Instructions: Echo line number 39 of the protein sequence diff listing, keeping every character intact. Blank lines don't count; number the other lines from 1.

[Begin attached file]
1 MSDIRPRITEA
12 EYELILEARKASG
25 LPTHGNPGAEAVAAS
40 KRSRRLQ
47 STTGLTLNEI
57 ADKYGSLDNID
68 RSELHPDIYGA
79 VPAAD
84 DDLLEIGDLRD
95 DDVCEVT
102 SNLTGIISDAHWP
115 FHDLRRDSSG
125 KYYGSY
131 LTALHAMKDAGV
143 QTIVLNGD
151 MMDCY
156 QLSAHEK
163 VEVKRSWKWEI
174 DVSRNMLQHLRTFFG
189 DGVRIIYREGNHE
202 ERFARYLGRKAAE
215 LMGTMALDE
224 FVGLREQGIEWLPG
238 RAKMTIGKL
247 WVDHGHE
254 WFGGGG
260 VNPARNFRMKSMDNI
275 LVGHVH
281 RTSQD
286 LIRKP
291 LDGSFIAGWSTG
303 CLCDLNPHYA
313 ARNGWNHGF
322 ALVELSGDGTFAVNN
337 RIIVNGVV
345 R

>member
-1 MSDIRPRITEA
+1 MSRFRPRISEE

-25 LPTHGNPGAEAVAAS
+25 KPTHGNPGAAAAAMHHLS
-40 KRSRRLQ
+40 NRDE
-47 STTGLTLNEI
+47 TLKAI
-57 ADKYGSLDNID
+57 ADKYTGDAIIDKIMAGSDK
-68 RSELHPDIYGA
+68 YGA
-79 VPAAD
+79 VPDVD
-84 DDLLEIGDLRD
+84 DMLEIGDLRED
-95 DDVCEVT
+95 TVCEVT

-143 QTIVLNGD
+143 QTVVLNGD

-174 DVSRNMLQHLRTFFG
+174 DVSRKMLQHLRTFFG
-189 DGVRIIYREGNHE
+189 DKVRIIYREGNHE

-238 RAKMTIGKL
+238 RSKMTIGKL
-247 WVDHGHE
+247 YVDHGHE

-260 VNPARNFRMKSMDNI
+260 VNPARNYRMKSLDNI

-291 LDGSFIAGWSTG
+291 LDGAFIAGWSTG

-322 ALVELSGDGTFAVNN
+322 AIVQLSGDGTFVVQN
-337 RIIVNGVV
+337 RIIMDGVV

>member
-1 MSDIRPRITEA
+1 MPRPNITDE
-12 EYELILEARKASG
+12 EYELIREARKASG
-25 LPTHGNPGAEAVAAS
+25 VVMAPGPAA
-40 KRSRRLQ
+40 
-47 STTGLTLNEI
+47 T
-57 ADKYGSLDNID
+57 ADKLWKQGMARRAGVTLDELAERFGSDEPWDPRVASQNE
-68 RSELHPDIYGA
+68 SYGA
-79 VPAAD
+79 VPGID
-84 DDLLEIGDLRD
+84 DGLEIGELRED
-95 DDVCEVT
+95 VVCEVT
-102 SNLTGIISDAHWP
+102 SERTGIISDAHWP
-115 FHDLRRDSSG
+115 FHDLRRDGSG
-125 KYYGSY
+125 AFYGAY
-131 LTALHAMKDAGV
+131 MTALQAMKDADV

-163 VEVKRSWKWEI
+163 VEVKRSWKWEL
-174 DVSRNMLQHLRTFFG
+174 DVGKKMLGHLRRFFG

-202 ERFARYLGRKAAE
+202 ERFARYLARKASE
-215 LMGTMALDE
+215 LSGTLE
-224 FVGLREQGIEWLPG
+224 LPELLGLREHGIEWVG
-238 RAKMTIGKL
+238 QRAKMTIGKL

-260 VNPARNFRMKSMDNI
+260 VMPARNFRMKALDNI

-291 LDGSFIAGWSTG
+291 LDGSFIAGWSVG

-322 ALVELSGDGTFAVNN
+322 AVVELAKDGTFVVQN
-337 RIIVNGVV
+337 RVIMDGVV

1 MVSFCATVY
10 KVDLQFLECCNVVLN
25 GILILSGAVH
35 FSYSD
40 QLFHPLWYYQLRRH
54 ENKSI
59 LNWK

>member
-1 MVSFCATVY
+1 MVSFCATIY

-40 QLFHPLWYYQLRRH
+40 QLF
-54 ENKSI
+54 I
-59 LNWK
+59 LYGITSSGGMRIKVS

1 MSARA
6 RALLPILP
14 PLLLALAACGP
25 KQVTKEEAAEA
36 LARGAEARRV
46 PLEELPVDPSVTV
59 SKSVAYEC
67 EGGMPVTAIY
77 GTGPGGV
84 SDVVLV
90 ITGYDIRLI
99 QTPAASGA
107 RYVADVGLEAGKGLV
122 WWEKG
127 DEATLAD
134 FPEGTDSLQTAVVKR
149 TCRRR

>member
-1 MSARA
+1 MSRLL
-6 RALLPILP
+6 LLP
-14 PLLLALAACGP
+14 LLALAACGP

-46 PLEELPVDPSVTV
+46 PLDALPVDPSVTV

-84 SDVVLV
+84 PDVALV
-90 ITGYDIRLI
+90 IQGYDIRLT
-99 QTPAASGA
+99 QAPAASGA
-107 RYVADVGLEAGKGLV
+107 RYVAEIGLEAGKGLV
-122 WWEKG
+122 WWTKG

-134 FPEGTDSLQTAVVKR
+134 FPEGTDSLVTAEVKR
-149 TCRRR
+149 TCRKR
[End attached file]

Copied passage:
+1 MSRFRPRISEE